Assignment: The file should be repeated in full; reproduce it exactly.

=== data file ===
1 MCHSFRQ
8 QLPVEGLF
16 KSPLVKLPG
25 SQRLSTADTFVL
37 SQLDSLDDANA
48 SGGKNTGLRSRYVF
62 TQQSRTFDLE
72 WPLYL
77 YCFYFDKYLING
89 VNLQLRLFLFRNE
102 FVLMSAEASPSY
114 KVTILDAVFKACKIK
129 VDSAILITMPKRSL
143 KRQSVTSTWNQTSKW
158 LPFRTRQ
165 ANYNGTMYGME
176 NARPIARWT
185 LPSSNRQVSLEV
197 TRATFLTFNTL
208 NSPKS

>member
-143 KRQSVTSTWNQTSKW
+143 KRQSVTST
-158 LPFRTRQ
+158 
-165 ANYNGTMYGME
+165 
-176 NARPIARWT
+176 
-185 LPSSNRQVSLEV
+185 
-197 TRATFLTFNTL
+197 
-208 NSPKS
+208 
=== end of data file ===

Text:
1 MCHSFRQ
8 QLPVEGLF
16 KSPLVKLPG
25 SQRLSTADTFVL
37 SQLDSLDDANA
48 SGGKNTGLRSRYVF
62 TQQSRTFDLE
72 WPLYL
77 YCFYFDKYLING
89 VNLQLRLFLFRNE
102 FVLMSAEASPSY
114 KVTILDAVFKACKIK
129 VDSAILITMPKRSL
143 KRQSVTSTWNQTSKW
158 LPFRTRQ
165 ANYNGTMYGME
176 NARPIARWT
185 LPSSNRQVSLEV
197 TRATFLTFNTL
208 NSPKS

>member
-143 KRQSVTSTWNQTSKW
+143 KRQSVTST
-158 LPFRTRQ
+158 
-165 ANYNGTMYGME
+165 
-176 NARPIARWT
+176 
-185 LPSSNRQVSLEV
+185 
-197 TRATFLTFNTL
+197 
-208 NSPKS
+208 